We Jews were the original tithers.  This means we are supposed to give up to 10 percent of our income to the upkeep of the Jewish people.  Makes Temple membership dues look relatively inexpensive when compared to tithing!!!  But if everyone would tithe to the Jewish community we would have the vibrancy we need to really transform lives and the world.

This sacred ideal that everyone gives including the priesthood was extended by the Talmud as well.

Maimonides wrote, “Even a poor person who lives entirely on tzedakah must also give tzedakah to another.” (Mishnah Torah Chapter 7, Line 5)

Even the individual that takes tzedakah from the community must turn and give tzedakah as well. Everyone must be part of the overall solution.  This is because the sacred duty to engage in righteous justice is everyone’s obligation.  There are no entitlements in the Jewish community.  Everyone must give.  So while we read Parshat Korach I hope you will consider your giving to the Jewish community, to tzedakah and to support your congregation especially the dues renewal process will begin this coming week.   If your not a member of a synagogue now is the time to support the central institution of the Jewish people, however you can. No one is exempt.

A thought for the day after Thanksgiving

Thought for the day:

What is the real meaning of the day after Thanksgiving?  Is it really “Black Friday”?  Is it really the holy day of consumerism?  Or is this a day to reflect and act upon the things said around the Thanksgiving table.  When you possess a daily attitude of gratitude and live a life filled with the acknowledgement of the abundance and richness of life.  Things will be less important.  It is not he or she who has the most toys wins.  It is she or he who lives a life of meaning, purpose, giving, blessing, righteousness, lovingkindness and charity that will sustain you even in times of sadness or darkness.

These aren’t just platitudes but timeless and ageless and eternal values of the Jewish people.   Rabbi Abraham Joshua Heschel wrote these words:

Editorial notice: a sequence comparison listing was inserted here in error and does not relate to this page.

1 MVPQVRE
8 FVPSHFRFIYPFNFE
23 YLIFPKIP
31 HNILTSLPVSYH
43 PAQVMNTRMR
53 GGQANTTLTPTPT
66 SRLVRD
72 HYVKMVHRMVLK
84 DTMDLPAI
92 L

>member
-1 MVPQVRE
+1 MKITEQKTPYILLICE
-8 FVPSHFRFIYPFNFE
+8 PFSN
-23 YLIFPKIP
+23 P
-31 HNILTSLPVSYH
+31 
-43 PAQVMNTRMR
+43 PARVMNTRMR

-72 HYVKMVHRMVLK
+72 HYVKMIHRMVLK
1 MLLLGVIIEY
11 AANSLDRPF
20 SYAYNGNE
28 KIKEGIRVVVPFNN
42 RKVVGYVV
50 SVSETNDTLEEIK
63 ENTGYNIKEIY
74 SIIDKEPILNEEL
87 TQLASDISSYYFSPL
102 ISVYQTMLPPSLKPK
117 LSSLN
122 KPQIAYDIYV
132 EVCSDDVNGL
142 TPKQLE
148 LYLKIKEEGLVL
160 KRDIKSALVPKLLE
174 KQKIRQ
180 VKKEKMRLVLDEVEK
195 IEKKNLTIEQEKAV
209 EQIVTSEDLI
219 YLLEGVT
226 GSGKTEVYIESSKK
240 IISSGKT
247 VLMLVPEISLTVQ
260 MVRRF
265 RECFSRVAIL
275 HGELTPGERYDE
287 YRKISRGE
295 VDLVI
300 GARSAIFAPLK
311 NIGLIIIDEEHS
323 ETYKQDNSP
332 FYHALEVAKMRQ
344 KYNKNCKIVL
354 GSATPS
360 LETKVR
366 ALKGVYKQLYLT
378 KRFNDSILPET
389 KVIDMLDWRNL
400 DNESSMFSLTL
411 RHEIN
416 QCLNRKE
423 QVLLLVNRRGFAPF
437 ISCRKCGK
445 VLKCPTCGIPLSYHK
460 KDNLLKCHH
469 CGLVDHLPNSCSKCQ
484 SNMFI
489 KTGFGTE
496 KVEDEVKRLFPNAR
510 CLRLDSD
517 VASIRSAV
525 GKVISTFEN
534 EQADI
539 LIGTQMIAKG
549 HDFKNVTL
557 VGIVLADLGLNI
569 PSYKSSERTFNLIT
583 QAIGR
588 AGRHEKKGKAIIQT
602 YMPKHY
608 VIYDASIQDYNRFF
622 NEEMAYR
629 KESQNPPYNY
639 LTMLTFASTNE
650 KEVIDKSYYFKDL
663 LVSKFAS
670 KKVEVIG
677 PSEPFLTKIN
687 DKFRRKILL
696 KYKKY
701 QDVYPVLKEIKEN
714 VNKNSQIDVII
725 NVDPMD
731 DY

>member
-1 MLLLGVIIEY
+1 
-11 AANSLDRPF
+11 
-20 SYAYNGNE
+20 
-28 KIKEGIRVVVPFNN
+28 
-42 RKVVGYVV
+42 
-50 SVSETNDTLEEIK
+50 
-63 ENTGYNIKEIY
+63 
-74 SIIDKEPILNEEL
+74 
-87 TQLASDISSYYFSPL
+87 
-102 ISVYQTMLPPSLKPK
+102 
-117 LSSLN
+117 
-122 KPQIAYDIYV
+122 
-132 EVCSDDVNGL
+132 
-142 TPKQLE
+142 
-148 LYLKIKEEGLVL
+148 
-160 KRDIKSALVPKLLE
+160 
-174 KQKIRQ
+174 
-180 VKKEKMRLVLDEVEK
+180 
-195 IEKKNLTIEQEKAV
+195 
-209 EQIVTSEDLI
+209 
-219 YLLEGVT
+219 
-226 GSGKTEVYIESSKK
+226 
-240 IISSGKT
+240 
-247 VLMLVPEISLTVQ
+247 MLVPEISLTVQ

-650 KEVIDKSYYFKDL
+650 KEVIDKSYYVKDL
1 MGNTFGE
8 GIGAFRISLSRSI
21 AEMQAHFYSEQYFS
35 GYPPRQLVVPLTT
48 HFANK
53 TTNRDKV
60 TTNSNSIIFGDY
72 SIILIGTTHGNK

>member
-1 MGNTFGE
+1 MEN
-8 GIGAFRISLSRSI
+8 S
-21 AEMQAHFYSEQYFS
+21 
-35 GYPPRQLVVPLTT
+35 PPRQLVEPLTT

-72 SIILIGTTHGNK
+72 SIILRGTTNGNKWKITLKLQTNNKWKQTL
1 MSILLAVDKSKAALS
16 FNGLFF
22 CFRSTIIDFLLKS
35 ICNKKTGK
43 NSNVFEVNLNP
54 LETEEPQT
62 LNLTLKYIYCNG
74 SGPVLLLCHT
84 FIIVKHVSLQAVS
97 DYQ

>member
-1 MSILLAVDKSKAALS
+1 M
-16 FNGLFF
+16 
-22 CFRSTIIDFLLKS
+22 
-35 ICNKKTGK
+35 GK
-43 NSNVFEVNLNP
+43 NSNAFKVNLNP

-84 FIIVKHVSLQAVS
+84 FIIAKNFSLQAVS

God is more immediately found in the Bible as well as in acts of kindness and worship than in the mountains and forests. It is more meaningful for us to believe in the immanence of God in deeds than in the immanence of God in nature. Indeed, the concern of Judaism is primarily not how to find the presence of God in the world of things but how to let Him enter the ways in which we deal with things; how to be with Him in time, not only in space. This is why the mitsvah is a supreme source of religious insight and experience. The way to God is a way of God, and the mitsvah is a way of God,..a mitsvah is where God and man meet.


On Giving Charity-a righteous commandment

Parshat Korach

Numbers 16:1-18:32

At the end of this week’s Torah portion (Numbers 18:21-32) the Levites are instructed to tithe a part of their earnings to God.  The Torah emphasizes this because all of the Children of Israel are obligated to give one tenth of their produce and their income as an offering to God.  Even the Levites, the priesthood is not exempt from this most important offering.

What makes this different in part is that the Levites had no property of their own. No fields or orchards of their own.  According to our Torah their earnings came from the tithes of the other Israelites.  They ate of it and fed their families on the tithings of the people.

But then they must turn around and set aside an additional tenth of what they received. The High Priest receives it from them for upkeep in the Temple and for God.

The other major section in the Torah on tithing comes from the book of Deuteronomy 14:22-27 and Deuteronomy 26:12.

But the oldest mention of tithing comes from the story of Abraham who gives a tenth of his the spoils of war against the four Kings who captured his nephew Lot to Melchizedek.

But our Sages in the Talmud tried to synthesize some conflicting information on tithing.  They determined that tithing consists of the following responsibilities:

Terumah:  A gift to a Kohen who eats it only in a state of ritual purity. It is sacred food and is a sixtieth or fortieth of the crop. It comes from wine, corn, oil, vegetables or fruit.

Maaser Rishon:  A tenth of the remainder of the crop is the first tithe.  It is given to the Kohen or a Levite. But a Levite must separate a tenth of that give it to a Kohen  and this is what our torah portion speaks of. This part given by the Levite is called the terumat maaser.

Maaser Sheni:  This is the second tithe and must be taken to Jerusalem and eaten there.  It can be converted into a sum of money and then food can be purchased in Jerusalem to be eaten there.

Maaser Oni: This tithe was the second tithe that was given to the poor in year three and six of the sabbatical year cycle.

The rabbis ruled that the tithing was only in the Land of Israel or when a majority of the Jews lived in the land of Israel.  Once the Temple was destroyed we could not give the Terumah offering.